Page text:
Pooled company cars are tax and NI free for the employees who drive them. However, HMRC closely scrutinises any claim for pool car treatment. What key conditions should you impose on the use of a car to keep on the right side of HMRC?
Is a pool car a perk?
Pooled company cars are often seen as a potential tax and NI-free benefit in kind, but with tricky qualifying conditions. We think that’s the wrong way to look at them. The reason they aren’t taxable is because they must not provide the user with any personal benefit. The qualifying conditions are tough to ensure that a tax and NI bill occurs where a benefit arises. The real trick is keeping in line with these so you don’t get hit for tax and NI in a situation where you actually gain very little personal benefit from using the car.
Any company car used by a director or employee is potentially a taxable perk, even if it’s only used for business, and several tribunal decisions have gone HMRC’s way to prove the point. Company car drivers can rely on the pooled car get-out only where the vehicle is not available for private journeys and all the following conditions are met. The car:
- must be available and used by more than one employee
- must not usually be driven by one employee to the exclusion of any other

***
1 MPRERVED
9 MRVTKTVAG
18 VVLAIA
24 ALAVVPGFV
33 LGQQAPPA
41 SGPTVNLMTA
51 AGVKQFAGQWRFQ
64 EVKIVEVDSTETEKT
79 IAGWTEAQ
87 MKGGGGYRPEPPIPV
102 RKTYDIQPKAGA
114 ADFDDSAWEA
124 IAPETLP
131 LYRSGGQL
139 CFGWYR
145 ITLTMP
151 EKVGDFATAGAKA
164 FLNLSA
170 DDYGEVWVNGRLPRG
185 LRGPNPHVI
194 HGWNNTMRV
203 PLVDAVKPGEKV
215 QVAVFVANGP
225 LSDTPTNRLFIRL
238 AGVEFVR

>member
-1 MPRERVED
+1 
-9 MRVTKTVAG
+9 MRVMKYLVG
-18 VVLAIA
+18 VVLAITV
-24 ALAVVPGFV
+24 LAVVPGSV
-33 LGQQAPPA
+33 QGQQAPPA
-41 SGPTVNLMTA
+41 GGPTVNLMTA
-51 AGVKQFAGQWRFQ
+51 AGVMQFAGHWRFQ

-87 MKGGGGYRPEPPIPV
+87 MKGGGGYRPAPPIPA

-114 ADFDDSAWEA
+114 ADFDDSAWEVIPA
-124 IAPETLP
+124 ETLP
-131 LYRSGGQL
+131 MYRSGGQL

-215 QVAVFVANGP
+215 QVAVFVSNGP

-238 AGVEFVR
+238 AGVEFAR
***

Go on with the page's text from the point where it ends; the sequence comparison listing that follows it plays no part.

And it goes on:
- is not used for private journeys unless they are incidental to the business use (see below)
- is not normally kept overnight at or near to a director’s or employee’s home.
The first step to ensuring that pooled car users aren’t clobbered with a tax charge is to set a company policy that the vehicle isn’t to be used for personal journeys. This can be set out in a separate document or as part of your company’s staff handbook. In practice, HMRC accepts some personal benefit can be obtained from using a pooled car without triggering a tax charge in two situations.
The first situation where personal travel in a pool car is permitted without triggering a tax charge is where a director or employee takes it home overnight solely so they can get an early start for a business journey the next day.
Also, directors and employees won’t be taxed for obtaining a personal advantage from using a company pool car where the use is incidental to the business travel. For example, a sales rep is visiting a customer and, without driving the car further, takes the opportunity to do some sightseeing or shopping in the local area.
Trap. Don’t confuse incidental with minimal personal use. Strictly, the latter results in a tax charge. For example, had the rep clocked up a few more miles to do his sightseeing that would not count as incidental and so a tax benefit could arise. In practice, HMRC would probably overlook occasional minor breaches of this rule mainly, we suspect, because it’s almost impossible for it to prove that personal travel took place.
Tip. Don’t give HMRC a reason to suspect that a car was used for private mileage. Ensure drivers keep a log of every mile driven in the car on business and that it tallies with the odometer in the vehicle.
Having systems in place to document journeys in real time can help you to build up your defence any time HMRC may come knocking...